Staying in cash comes with its own risks, which a diversified approach can help mitigate
- Even though cash is now yielding a higher return, it is not a riskless investment choice. Keeping all or most of a portfolio in cash can introduce investors to other types of unintended risks.
- Those risks can include reinvestment risk in the face of declining rates, decaying purchasing power through stickier inflation, and the opportunity costs of missing the higher return potential of a diversified stock/bond portfolio. But the biggest risk of all is not being able to achieve the goals of one’s financial plan.
- To have cash or not to have cash shouldn’t be an all or none question. Instead, employing an approach to diversify a portfolio across various investments, including some cash, can help mitigate these risks.
As we approach the end of the fastest interest rate hiking cycle by the Federal Reserve (Fed) in 40 years, yields on cash and cash equivalents are now offering attractive returns that haven’t been seen in over 15 years. Given these elevated yields and the memory of 2022’s volatile market, investors might be tempted to keep higher-than-normal cash levels and earn that income. However, keeping a large amount of one’s investment assets in cash introduces its own set of risks that investors should consider, including reinvestment risk, purchasing power risk, and opportunity cost.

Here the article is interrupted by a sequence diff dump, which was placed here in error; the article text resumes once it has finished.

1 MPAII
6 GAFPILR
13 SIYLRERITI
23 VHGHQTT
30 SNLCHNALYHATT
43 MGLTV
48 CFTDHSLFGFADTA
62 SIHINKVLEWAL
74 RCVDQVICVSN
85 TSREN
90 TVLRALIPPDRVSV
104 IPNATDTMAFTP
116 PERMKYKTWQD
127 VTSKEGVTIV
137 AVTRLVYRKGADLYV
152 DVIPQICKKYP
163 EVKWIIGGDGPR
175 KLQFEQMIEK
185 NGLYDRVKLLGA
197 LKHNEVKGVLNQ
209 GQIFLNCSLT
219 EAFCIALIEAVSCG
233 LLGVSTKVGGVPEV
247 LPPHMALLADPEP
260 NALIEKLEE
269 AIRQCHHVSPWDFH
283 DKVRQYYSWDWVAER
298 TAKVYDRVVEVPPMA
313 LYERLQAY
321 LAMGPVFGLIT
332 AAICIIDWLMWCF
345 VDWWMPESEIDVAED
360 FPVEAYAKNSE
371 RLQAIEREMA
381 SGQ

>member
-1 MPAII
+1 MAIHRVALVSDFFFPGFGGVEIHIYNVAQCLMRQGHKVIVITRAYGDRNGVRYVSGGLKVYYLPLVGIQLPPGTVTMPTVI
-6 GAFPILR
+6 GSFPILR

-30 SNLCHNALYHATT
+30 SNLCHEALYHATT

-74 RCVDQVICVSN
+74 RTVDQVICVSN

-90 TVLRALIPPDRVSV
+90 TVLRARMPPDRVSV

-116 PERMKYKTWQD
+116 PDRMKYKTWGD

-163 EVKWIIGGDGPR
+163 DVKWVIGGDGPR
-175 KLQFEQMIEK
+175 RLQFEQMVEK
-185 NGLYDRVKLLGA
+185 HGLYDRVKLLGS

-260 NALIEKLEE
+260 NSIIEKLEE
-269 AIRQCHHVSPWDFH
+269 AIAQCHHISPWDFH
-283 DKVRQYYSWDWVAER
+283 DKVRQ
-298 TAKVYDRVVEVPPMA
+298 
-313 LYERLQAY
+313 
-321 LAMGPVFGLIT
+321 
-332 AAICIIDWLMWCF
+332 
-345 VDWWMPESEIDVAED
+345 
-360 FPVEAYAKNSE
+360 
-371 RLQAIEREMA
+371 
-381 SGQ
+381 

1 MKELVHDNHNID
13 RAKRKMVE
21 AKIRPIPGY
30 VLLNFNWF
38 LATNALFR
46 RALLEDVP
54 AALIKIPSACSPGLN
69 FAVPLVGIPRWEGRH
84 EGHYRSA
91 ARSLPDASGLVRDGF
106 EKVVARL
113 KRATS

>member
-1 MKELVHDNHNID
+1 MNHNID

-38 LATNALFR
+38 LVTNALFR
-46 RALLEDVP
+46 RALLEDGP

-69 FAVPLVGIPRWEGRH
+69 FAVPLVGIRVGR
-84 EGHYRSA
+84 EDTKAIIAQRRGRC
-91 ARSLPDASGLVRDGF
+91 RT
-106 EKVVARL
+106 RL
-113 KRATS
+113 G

1) Reinvestment risk
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